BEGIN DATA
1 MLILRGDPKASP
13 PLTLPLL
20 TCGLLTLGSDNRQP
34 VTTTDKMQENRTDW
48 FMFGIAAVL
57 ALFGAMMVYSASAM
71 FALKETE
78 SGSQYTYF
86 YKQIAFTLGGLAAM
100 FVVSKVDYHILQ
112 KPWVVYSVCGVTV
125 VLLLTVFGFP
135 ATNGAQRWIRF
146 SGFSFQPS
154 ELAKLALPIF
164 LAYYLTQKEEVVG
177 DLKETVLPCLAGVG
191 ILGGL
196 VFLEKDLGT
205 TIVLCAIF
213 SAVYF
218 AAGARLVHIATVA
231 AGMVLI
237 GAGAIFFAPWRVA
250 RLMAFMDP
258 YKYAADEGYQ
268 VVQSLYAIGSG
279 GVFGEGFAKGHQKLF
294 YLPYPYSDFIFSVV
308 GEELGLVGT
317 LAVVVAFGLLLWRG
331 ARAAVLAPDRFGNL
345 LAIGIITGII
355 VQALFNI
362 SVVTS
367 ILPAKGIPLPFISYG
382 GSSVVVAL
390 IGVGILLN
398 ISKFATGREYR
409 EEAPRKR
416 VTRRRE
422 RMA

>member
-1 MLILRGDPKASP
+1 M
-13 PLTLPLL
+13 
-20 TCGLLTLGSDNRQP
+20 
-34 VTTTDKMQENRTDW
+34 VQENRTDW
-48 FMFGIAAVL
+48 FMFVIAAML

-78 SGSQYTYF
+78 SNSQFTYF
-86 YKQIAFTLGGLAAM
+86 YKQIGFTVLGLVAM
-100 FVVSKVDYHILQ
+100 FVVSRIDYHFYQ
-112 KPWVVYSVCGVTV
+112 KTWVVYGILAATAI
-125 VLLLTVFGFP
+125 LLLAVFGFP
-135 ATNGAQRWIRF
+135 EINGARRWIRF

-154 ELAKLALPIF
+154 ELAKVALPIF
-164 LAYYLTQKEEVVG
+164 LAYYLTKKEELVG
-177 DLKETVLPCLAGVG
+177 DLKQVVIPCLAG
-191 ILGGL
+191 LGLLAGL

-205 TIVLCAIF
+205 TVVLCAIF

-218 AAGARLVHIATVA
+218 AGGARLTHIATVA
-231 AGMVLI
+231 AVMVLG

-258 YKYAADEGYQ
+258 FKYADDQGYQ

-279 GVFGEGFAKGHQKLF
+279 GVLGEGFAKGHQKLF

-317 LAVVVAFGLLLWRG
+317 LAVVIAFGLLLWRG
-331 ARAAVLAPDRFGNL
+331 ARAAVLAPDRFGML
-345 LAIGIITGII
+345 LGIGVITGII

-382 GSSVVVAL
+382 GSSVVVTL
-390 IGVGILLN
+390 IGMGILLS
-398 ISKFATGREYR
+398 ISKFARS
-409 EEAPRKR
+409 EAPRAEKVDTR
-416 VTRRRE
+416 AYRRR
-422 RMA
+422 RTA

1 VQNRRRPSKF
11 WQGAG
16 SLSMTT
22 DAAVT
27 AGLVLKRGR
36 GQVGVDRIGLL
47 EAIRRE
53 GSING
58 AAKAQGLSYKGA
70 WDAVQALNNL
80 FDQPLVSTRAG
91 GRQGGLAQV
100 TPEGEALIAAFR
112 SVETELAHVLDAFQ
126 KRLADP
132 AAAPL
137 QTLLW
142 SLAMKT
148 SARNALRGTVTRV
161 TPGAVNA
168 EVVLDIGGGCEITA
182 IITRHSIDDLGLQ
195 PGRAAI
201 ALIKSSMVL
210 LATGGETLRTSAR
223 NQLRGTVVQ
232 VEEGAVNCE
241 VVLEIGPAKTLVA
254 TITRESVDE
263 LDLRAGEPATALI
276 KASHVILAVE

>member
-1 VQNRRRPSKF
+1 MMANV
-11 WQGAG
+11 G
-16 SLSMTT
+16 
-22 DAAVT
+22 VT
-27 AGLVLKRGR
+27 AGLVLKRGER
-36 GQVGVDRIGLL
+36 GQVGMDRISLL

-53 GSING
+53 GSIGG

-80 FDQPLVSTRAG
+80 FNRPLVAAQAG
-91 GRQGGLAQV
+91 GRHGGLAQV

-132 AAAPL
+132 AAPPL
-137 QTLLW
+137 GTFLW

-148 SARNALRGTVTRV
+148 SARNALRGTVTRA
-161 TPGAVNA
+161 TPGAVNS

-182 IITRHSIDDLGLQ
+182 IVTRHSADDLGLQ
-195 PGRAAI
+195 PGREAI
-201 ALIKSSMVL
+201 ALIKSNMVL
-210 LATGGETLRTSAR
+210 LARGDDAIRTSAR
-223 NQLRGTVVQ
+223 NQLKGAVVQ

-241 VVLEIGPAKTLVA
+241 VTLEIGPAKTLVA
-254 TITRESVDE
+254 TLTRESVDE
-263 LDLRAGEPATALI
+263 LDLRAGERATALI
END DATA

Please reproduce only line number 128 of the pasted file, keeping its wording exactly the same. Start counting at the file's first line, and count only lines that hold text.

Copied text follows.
232 VEEGAVNCE